Reframing HIV as a Social Justice Issue to Win the War Against the HIV Epidemic in Black America

December 1, 2015

Today, The Black Church and HIV recognizes World AIDS Day, a day on which people across the globe unite to raise HIV awareness, commemorate those who have lost their life to the virus, and inspire change, encouraging communities to get informed about the epidemic and take action in the fight against HIV.

While HIV is no longer a death sentence, as it was three decades ago, Black America continues to be ravaged by the virus, more so than any other racial or ethnic group.  According to CDC data, if Black America were its own country, it would rank 16th in the world for new HIV infection.  When we see the epidemic disproportionately affecting our communities more than others, we must begin to question if the root cause has less to do with behavior and more to do with social injustices.

We know that there are behaviors that put people at a high risk of contracting HIV and have contributed to the increased infection rate among African Americans, such as unsafe, unprotected sex and intravenous drug use with an infected needle, but we must not ignore the social injustices that make African Americans defenseless in the fight against HIV.  Racism, poverty, poor housing, unemployment, high crime rates, lack of education, and political inequality robs communities of color the opportunity to live a long, healthy life by creating barriers in accessing services such as HIV testing, medical care, and treatment which are essential in combating the disease.

Black America is currently engaged in war against health inequities that keep us vulnerable to new HIV infections.  The question is, how are we expected to win the battle and “Get to Zero” if we are not armored with the proper artillery to protect ourselves from the epidemic?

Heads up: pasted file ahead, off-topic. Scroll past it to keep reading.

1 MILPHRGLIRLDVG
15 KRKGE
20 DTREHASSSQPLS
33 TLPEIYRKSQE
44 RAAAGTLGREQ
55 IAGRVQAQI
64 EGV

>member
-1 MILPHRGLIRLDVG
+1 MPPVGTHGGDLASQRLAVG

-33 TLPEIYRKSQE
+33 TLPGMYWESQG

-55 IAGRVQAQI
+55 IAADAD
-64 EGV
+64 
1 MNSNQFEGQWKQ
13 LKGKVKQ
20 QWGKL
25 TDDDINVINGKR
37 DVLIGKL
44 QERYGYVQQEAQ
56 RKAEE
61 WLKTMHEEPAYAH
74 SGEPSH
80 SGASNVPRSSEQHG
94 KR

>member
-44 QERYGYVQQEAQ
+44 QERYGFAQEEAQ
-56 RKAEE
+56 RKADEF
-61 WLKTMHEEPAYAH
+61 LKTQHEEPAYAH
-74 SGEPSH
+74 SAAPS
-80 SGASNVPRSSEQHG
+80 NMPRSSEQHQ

To fight back and make headway in averting new infections, we must change the way HIV is viewed and approached in the Black community by addressing HIV as a social justice issue.  We must stop working to solve only half the problem with saturating our communities with HIV messaging that does not speak to the everyday harsh realities that our communities face, but take a more comprehensive and cohesive approach that invokes political and institutional change and brings us steps closer towards achieving health equity and social inclusion.

The Black Church and HIV initiative is concerting all its efforts in reversing the disproportionate rates of HIV by shining a spotlight on the inequities and disparities in Black America.  The initiative is calling upon you to participate in this new quest for health equity so that we can emerge victorious in the fight for “Zero New Infections” in the Black community.

To learn more about The Black Church and HIV: The Social Justice Imperative initiative and how to get involved, visit www.TheBlackChurchandHIV.org

The Time to Act is Now.  Join the Fight.

How Do We Get Kids Moving More?

Be Part of the Conversation on #MoveEquity

This National Women and Girls HIV/AIDS Awareness Day, Speak Up to Inspire Change

National Black HIV/AIDS Awareness Day

Making Sure African-Americans Get Covered

Sugar Free Kids Maryland to Focus on Healthy Vending Options During 2016 State Legislative Session

Childhood Obesity: Changing the Narrative

NAACP Connecting You to Healthcare

Dallas Town Hall: Moving Faith from Awareness-To Engagement-To Ending HIV

I, too, am Movember.